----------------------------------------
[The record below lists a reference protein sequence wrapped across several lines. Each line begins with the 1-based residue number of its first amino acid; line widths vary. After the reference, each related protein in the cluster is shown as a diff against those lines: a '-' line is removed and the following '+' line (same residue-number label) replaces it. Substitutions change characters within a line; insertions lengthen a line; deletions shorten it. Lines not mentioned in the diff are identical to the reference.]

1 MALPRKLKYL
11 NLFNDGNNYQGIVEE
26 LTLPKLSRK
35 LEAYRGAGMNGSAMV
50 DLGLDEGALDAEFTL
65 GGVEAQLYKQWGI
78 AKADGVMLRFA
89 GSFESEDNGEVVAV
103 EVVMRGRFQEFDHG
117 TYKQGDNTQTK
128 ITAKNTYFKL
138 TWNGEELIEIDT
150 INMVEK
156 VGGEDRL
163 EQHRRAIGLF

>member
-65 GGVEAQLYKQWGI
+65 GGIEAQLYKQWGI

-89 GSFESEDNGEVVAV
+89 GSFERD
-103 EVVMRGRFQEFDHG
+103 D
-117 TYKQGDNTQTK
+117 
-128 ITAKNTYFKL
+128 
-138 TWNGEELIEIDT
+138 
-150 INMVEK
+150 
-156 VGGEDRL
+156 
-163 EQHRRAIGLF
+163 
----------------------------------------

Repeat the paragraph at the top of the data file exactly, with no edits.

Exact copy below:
[The record below lists a reference protein sequence wrapped across several lines. Each line begins with the 1-based residue number of its first amino acid; line widths vary. After the reference, each related protein in the cluster is shown as a diff against those lines: a '-' line is removed and the following '+' line (same residue-number label) replaces it. Substitutions change characters within a line; insertions lengthen a line; deletions shorten it. Lines not mentioned in the diff are identical to the reference.]